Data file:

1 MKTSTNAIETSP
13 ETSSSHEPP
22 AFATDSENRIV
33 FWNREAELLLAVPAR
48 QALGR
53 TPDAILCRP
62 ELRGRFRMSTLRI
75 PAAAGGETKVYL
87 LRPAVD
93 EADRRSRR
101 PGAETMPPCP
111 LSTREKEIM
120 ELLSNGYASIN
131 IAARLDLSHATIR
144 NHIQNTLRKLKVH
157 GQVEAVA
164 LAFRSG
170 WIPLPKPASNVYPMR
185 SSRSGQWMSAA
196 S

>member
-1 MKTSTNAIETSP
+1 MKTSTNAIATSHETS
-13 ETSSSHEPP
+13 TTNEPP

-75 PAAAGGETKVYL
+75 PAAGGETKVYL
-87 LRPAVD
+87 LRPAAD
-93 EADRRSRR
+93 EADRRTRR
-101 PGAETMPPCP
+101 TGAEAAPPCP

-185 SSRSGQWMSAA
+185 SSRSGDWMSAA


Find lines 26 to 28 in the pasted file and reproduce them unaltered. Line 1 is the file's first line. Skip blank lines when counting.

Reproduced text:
-75 PAAAGGETKVYL
+75 PAAGGETKVYL
-87 LRPAVD